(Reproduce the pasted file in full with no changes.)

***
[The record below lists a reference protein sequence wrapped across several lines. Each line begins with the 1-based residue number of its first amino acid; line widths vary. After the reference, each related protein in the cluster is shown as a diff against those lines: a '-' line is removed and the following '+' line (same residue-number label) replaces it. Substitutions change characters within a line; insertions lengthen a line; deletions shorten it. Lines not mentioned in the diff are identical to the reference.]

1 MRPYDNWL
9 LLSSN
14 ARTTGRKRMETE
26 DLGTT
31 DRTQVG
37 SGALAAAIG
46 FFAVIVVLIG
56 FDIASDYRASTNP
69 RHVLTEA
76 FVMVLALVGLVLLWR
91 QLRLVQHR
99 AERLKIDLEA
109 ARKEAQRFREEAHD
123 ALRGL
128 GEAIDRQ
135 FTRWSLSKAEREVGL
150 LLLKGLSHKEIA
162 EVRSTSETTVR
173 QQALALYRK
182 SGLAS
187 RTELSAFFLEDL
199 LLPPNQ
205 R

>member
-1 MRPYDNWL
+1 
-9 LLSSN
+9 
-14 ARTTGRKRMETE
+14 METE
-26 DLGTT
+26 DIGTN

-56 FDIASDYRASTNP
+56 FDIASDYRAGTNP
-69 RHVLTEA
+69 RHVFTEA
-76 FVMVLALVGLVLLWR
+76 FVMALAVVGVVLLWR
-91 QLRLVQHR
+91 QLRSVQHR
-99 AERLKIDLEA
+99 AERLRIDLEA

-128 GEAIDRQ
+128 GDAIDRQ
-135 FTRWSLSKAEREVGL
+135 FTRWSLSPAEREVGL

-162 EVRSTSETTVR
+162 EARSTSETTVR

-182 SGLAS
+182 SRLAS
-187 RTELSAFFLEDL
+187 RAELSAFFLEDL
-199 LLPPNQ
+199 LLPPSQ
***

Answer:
[The record below lists a reference protein sequence wrapped across several lines. Each line begins with the 1-based residue number of its first amino acid; line widths vary. After the reference, each related protein in the cluster is shown as a diff against those lines: a '-' line is removed and the following '+' line (same residue-number label) replaces it. Substitutions change characters within a line; insertions lengthen a line; deletions shorten it. Lines not mentioned in the diff are identical to the reference.]

1 MRPYDNWL
9 LLSSN
14 ARTTGRKRMETE
26 DLGTT
31 DRTQVG
37 SGALAAAIG
46 FFAVIVVLIG
56 FDIASDYRASTNP
69 RHVLTEA
76 FVMVLALVGLVLLWR
91 QLRLVQHR
99 AERLKIDLEA
109 ARKEAQRFREEAHD
123 ALRGL
128 GEAIDRQ
135 FTRWSLSKAEREVGL
150 LLLKGLSHKEIA
162 EVRSTSETTVR
173 QQALALYRK
182 SGLAS
187 RTELSAFFLEDL
199 LLPPNQ
205 R

>member
-1 MRPYDNWL
+1 
-9 LLSSN
+9 
-14 ARTTGRKRMETE
+14 METE
-26 DLGTT
+26 DIGTN

-56 FDIASDYRASTNP
+56 FDIASDYRAGTNP
-69 RHVLTEA
+69 RHVFTEA
-76 FVMVLALVGLVLLWR
+76 FVMALAVVGVVLLWR
-91 QLRLVQHR
+91 QLRSVQHR
-99 AERLKIDLEA
+99 AERLRIDLEA

-128 GEAIDRQ
+128 GDAIDRQ
-135 FTRWSLSKAEREVGL
+135 FTRWSLSPAEREVGL

-162 EVRSTSETTVR
+162 EARSTSETTVR

-182 SGLAS
+182 SRLAS
-187 RTELSAFFLEDL
+187 RAELSAFFLEDL
-199 LLPPNQ
+199 LLPPSQ